Its 403 bridges, myriad canals and pretty cobbled streets have made Venice one of the world’s most beautiful cities. But what’s one person’s Instagram dream is another’s mobility nightmare.
The lagoon city has long been near impossible for wheelchair users to navigate, with only a limited number of areas of the city step-free, and the waterbus service (which is accessible) running limited routes.
Now though, all that might be set to change. Venice authorities have vowed to make the city’s main sights accessible to all, with a wheelchair-friendly route from the city’s main entry point to the iconic St. Mark’s Square.
To kick off the project, the council has announced the construction of six ramps at heavily trafficked parts of the city: four on the route to St. Mark’s, and two at other crucial points for locals. The scheme is set to cost €900,000 ($1.6 million).
Francesca Zaccariotto, councilor for public works, told CNN that the aim was “to build at least one route that permits people of all ages to go at least from Piazzale Roma [the gateway to the Italian mainland] to St. Mark’s without barriers.”
When complete, it’ll be the first time Venice has been wheelchair accessible in its history. The city is said to have been founded in 421CE.
The new route will not only be wheelchair accessible. “We have widened the plan so that everyone can do it without problems, including blind people, which wasn’t in the original plan,” said Zaccariotto.
“We are doing interventions on bridges, making steps easier to climb, and adding non-slippery surfaces that make everything more navigable.”
Venice is a tricky city to update, she said, because of strict rules around changing its cultural heritage. But, she said, the aim is to become “an example of accessibility for people with mobility issues.”
Wheelchair users have hailed the move. British sculptor Tony Heaton, who’s often in the city for work, called the current situation an “access nightmare” but said the planned route would be of “huge significance.”
“It always feels like Venice always looks away when thinking of wheelchair users, falling back on the ‘ancient city’ rhetoric,” he told CNN.
“I have struggled through the city with various helpers carrying the wheelchair over the years. Trial and error means I have a good idea how to get around and when to use the vaporetto [waterbus], but it is an access nightmare and could be much better with some joined-up thinking.”
In 2016, two enterprising gondoliers created a wheelchair-accessible gondola at their own expense. However, the Gondolas4all project is currently in stasis due to lack of funding.
Heaton added that the ramps would be “liberating for the older and disabled residents of Venice, who often feel trapped.” In the past, he has held accessibility discussions at the city’s Biennale art exhibition, and talked to locals about their experiences.
The accessibility blueprint
Five bridges will be equipped with ramps in the first stage of the project. The Ponte de la Croze, near Piazzale Roma, will be the first. It will link up with other bridges which already have ramps, allowing step-free access through the Santa Croce and San Polo areas to the vaporetto stop of San Toma.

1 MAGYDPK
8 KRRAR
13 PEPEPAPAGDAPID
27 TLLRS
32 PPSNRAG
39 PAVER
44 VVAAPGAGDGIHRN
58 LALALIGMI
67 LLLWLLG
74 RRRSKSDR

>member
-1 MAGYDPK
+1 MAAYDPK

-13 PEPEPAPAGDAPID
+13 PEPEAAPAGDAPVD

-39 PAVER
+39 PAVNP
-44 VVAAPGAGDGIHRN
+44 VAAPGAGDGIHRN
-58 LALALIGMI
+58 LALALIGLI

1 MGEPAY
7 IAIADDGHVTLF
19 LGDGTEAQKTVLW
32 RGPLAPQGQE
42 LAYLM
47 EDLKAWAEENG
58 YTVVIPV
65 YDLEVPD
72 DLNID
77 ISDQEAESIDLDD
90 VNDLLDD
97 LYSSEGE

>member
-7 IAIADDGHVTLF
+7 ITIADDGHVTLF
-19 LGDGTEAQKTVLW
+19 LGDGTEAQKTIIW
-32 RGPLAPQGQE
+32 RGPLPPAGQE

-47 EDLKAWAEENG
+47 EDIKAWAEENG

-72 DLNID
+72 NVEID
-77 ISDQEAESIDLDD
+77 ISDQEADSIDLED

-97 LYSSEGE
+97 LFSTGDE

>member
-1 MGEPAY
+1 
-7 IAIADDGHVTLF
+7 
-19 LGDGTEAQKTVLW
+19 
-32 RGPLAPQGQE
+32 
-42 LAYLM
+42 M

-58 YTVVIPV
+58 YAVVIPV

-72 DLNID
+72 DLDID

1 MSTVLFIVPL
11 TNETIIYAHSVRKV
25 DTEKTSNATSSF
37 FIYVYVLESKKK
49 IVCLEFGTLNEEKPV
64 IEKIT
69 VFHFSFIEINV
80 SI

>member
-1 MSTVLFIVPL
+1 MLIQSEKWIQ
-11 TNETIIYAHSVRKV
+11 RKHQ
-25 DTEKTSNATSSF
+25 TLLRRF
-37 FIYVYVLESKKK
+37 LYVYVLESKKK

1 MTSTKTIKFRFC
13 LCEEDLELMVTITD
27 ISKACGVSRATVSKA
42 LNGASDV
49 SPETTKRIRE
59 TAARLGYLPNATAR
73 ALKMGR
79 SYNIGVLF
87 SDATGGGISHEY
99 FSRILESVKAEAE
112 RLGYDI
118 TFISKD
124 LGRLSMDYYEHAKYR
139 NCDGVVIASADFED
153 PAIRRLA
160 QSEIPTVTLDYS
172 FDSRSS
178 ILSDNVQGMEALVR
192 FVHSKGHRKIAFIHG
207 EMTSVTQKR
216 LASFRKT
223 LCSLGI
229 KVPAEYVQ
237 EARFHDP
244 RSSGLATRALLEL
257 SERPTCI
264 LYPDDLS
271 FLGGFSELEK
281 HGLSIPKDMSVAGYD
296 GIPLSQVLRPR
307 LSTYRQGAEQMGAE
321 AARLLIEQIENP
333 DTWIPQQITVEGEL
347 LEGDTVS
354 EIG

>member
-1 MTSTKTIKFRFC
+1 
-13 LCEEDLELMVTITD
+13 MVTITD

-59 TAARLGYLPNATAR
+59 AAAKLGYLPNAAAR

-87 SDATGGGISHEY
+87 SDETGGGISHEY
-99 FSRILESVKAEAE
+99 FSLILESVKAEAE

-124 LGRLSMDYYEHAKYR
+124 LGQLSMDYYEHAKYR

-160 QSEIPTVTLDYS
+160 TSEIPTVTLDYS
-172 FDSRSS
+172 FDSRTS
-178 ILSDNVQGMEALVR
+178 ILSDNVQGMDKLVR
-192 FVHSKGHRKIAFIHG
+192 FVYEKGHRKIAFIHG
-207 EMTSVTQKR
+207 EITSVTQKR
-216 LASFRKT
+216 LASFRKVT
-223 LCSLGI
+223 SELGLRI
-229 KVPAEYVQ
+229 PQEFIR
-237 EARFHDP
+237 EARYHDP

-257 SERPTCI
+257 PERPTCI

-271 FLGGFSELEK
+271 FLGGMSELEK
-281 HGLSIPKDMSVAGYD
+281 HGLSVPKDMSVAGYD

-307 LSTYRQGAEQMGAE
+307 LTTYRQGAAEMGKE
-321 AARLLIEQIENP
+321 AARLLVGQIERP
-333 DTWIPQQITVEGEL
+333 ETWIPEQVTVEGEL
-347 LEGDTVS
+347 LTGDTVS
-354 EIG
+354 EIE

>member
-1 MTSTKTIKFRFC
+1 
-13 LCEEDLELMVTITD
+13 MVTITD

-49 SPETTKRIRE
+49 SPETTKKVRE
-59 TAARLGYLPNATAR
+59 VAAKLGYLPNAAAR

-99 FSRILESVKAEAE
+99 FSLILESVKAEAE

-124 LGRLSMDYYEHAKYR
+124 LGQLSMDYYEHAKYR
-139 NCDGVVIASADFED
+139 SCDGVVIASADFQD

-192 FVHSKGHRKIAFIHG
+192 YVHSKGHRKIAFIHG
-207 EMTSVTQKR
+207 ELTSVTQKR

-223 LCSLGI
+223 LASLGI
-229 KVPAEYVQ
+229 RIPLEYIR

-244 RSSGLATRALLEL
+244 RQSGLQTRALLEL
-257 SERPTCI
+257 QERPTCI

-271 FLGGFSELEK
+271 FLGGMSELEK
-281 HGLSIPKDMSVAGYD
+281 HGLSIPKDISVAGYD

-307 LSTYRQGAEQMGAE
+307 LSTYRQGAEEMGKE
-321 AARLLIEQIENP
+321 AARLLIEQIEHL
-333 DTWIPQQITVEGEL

From there, people must take the vaporetto across the Grand Canal (free for wheelchair users) to San Samuele, where the route continues across the Ponte dei Frati, connecting the squares of Santo Stefano and Sant’Angelo.
From there, the route goes past the famous Fenice opera house – “It’s an important place that needs to be accessible to everyone,” said Zaccariotto – and into St. Mark’s.
There’s only one spanner in the works – one bridge near the Fenice, the Ponte Vecia Malvasia, will not have a ramp in this first round of construction. The authorities are working on a solution which satisfies those in charge of heritage preservation, in order to make the route fully accessible.
As well as the St. Mark’s route, steps leading from the Campo della Misericordia square to the Fondamenta della Misericordia – a nightlife hub – will also get a ramp. Another will go on Giudecca island, just off the Palanca vaporetto stop, a residential area increasingly popular with visitors.
Ramping it up
Ramps aren’t new to Venice. For the past six years, temporary ramps installed for the annual marathon have been left for most of the year in places such as the Zattere waterfront in the Dorsoduro district, and on the Riva degli Schiavoni, the world-famous waterfront outside St. Mark’s.
But Heaton said they’re not ideal. “They’re usually crowded with the non-disabled taking photos from them and blocking them,” he said.
As well as the new bridges, the authorities will replace the temporary ramps already in place, said Zaccariotto. The first permanent one, which will go on the Riva degli Schiavoni, is already being built, she said. “We’ve perfected them based on the experience of [the ramps on] the Zattere, changing the surface, using material that guarantees no noise, so improving the acoustics, aesthetics and slipperiness,” she said.
The plans for the new bridges will be passed by the executive, and then will be put out for tender. The idea is to complete the project within months.
“It would be a huge message to other places which fail to address access – they will be left with no excuse,” added Heaton of the proposed plans.
“If Venice can do it, everywhere can do it. It just needs political will.”